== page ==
I have been in such a dither and a twither in these last few days I haven't been able to get anywhere near the blog.
The earthquake in Canterbury, our neighbouring province north, certainly hasn't helped.
They say that what is happening around you is reflected in the choices you make and in your ultimate reactions ... and so yes, feeling unsettled.
Of course, not as unsettled as those who've experienced an earthquake of 7.1.
We have family in Christchurch, so we are thinking of them and checking to see if they are okay - all the while getting reports of the after-shocks they are having to field and get through. One family we know have left town as the children were getting too freaked out with the aftershocks and not getting any sleep. There are probably dozens of families who have left to stay somewhere safer until the earth decides to settle.
One of my nieces wrote the planet earth a letter:
Settle the fricken down,
Huge mess and clean-up efforts are going on in what is normally an organised, sorted city going about the usual business of supplying the middle of New Zealand's South Island with its infrastructure intact. One blessing out of it all this is that NO-ONE was killed.
The sharp quake struck at 4.00 a.m. My sister said my niece had arrived home from her Friday night out an hour earlier (which would be typical of a lot of the young ones). So even the late-night Friday revellers were mostly all tucked up safe in bed. This is fortunate, because pictures and footage of the major damage the CBD has copped show that if there had been people wandering about they would've been in danger of being killed by falling chimneys, masonry and brick-walls.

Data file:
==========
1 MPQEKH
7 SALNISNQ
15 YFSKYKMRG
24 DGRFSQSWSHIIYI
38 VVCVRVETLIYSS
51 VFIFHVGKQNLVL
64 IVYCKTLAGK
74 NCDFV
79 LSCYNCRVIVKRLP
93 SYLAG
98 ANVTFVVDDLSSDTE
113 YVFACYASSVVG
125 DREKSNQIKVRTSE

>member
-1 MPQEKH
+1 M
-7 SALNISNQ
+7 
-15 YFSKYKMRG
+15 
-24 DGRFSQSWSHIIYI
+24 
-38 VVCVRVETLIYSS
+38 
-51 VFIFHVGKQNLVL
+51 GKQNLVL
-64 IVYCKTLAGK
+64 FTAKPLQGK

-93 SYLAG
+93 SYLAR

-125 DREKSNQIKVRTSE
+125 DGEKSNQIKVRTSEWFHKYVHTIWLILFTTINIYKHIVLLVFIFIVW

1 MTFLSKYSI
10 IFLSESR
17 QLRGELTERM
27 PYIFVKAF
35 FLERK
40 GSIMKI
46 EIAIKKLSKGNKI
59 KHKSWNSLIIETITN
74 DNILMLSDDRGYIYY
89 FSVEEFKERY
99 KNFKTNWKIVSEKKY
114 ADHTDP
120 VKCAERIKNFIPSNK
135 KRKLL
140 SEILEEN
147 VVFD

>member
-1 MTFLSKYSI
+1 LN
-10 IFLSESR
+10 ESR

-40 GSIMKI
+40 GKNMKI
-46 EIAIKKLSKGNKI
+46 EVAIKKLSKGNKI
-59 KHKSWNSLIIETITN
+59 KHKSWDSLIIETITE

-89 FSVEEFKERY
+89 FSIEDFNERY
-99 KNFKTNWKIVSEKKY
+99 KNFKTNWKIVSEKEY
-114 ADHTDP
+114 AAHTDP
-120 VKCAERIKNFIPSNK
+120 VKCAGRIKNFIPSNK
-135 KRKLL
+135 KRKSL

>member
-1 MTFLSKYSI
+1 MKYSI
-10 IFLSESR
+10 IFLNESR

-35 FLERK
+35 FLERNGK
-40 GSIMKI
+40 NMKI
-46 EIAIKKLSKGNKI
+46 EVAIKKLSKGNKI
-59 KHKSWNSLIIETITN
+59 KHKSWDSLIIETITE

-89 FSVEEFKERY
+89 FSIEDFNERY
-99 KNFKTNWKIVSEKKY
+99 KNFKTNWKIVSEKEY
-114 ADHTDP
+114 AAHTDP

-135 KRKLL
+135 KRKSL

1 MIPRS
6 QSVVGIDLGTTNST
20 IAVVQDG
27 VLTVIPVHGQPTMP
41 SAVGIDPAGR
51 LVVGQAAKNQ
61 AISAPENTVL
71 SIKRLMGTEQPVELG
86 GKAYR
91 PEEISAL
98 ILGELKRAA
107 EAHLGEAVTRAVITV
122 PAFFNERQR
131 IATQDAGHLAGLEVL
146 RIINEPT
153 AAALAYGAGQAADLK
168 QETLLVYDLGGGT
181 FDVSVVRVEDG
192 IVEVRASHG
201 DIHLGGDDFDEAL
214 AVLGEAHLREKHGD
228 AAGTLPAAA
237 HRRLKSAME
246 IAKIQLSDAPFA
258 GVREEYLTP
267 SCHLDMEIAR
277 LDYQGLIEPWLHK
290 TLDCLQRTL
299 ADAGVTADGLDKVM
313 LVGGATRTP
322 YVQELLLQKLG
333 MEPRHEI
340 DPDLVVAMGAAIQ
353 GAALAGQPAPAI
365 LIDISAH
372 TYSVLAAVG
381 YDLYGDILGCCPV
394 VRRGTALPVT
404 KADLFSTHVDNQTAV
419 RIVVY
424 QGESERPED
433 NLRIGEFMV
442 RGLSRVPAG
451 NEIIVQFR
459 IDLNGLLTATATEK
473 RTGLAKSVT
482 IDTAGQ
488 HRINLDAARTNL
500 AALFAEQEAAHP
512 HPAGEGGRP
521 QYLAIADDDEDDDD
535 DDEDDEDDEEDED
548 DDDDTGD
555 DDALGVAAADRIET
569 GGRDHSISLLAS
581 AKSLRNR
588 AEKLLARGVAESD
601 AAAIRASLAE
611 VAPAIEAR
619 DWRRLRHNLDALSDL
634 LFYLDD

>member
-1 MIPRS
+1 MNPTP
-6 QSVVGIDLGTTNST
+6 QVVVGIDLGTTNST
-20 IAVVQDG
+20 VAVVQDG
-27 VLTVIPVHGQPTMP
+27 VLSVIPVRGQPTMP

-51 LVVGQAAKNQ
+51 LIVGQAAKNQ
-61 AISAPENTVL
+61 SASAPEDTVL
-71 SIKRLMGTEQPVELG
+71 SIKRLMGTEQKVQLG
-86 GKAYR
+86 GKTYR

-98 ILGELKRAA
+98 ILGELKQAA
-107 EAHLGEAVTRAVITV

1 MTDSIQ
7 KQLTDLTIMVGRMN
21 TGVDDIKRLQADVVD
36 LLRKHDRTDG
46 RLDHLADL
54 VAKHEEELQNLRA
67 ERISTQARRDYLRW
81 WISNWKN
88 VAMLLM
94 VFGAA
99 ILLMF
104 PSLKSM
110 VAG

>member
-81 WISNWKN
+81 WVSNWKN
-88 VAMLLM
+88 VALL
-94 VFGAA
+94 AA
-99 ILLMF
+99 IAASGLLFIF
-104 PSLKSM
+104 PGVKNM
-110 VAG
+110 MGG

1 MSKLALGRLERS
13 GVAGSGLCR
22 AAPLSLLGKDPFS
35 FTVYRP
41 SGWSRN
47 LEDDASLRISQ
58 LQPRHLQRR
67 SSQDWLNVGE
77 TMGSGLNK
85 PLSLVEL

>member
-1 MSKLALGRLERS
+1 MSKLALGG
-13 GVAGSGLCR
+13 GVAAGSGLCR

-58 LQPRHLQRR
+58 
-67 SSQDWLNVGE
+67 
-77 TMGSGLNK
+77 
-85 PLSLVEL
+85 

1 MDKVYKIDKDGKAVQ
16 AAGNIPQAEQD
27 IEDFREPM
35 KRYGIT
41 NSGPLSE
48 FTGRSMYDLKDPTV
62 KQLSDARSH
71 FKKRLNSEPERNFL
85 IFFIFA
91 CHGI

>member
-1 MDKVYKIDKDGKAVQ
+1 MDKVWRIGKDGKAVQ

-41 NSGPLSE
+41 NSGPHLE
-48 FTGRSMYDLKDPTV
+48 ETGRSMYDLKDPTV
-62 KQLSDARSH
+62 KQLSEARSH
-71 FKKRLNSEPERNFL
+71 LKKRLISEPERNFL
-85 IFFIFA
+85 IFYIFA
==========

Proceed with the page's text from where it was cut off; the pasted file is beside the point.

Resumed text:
Meanwhile, on the day of the quake in Dunedin, 400 miles away, it was a sunny, early-Spring day, perfect for the scrabbling about in the garden that I felt drawn towards. Maybe it had something to do with tending the earth ... taking stock ... being grounded ... thankful ...
Above is a photo of an old pen we are going to re-model into a hen-house for a couple of chooks. Already I can visualize them in there clucking and chortling in the way of hens. A large part of my childhood memories involve hens and their care. Just the other day I heard someone say that hens were comforting things to have around.
My herb collection, such as it is.
Small kitchen-gardens are something else I want to work on developing and tending. Now that I am not working as much through the week, I use what time I have through the day to write. This means I don't freak in the weekends if I get no time to write, and I feel easier about using weekends to garden and other non-writing activities.
We are heading to Christchurch next week to my sister's place - amazingly unscathed through the quake. She says 'bring your hard hat', referring to the after shocks. It is our mother's 80th birthday and family members are converging from all corners. Life goes on, birthdays roll round, family events happen - even after and around an earthquake. Our Mum has never done things by halves!
There was ten years age difference between Mum and Dad (and both were Sept. babies). On Father's Day this year, Dad would have turned ninety. Because we attended a family celebration on Robert's side of the family down in Gore, where Dad is buried, we took the opportunity to pay a visit to his final resting place these last forty-two years. As we pulled up, a gale-force wind rushed at us - Dad no doubt having a joke at our expense (he was always a bit of a jokester).
With my son whose second name is the same as my father's. He never got to meet his Grandpop, and my husband never got to meet his father-in-law.
I was particularly pleased to see the yellow polys. I had planted there a year ago had kept flowering. Such stoic, low maintenance flowers, polyanthus. The cheerful little buggers!